Likewise, from the field experiences learned in the Sichuan earthquake, phenomenon occurred in the People Republic of China on May 12, 2008, the use of the remote sensing satellites and communications satellites simultaneously to manage this disaster was a resource useful to carry out diverse tasks of evaluation, mitigation, and recovery of the areas affected by the aforementioned earthquake. In specific, during the Sichuan earthquake, the remote sensing images with different spectral and spatial resolution were helpful to analyze the multiple damages caused by this disaster event, as well as to establish the measures needed to initiate the infrastructures damaged during recovering process. In relation to the communications satellites role in the Sichuan earthquake, these platforms were used to recover the communications services and to support the alternatives technologies solutions implementation for different data types exchanges between the entities in charge to manage the disaster. All the mentioned tasks developed by both satellite technologies in the Sichuan earthquake are the clearest basis of the operational philosophy implemented in the emergency communications networks for disaster management designed through the integration of the communications satellites and remote sensing satellites and, fundamentally, the operational perspective approached in the work presented.

In this sense, the emergency communication network for disaster management designed and described in this chapter is an infrastructure that provides the resources adequate to put in operation different communication technologies solutions and a variety of options or schemes to the images exchange between the actors involved in the disasters management tasks, and so as for the population in general affected by disasters directly. In the same way, the emergency network design is supported by a series of operational strategies formulated to enhance the communications services implementation in disasters through the adequate characterization of the communications satellites payload frequencies bands, as well as by operational procedures to optimize the remote sensing satellites spatial and spectral resolution during their operation inside the emergency communications network with the aim to improve the images capturing and management in events of disasters. In summary, the emergency communications network topology developed provides the capacities or functional resources to make possible the effective response to recover the public and private terrestrial communications infrastructures and services in disasters scenarios. Alternatively, the network may operate at an international scale, since it has the capacity to be managed in order to support other countries affected by disasters with damages on their terrestrial communications infrastructures. Considering only for such aim, the coverage region of the communications satellites that integrates the network, because of their beams coverage change by regions according to the satellite orbit position, unlike to the remote sensing satellites whose coverage is global.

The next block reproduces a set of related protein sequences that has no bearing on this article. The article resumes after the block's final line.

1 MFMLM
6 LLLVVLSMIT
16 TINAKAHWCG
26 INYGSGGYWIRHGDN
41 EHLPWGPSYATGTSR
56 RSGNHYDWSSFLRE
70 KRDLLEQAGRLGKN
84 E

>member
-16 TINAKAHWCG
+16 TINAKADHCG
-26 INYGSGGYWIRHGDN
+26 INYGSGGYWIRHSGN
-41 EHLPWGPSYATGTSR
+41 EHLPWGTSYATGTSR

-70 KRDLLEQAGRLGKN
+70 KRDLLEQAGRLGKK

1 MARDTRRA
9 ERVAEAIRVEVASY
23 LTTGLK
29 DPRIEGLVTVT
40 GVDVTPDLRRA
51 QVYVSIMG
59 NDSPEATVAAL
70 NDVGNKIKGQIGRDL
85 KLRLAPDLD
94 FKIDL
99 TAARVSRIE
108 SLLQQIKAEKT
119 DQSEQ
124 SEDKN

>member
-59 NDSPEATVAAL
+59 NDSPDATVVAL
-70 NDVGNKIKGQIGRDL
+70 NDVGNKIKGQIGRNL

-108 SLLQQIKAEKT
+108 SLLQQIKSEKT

Acknowledgments

I would like to thank Engineer Liliana de la Cruz Alvarez de Burguillos for her advice and encouragement throughout this project; her continued support and willingness to help me were of great value to develop this work.

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Carlos Alberto Burguillos Fajardo (August 28th 2019). Emergency Communications Network for Disaster Management, Natural Hazards - Risk, Exposure, Response, and Resilience, John P. Tiefenbacher, IntechOpen, DOI: 10.5772/intechopen.85872. Available from: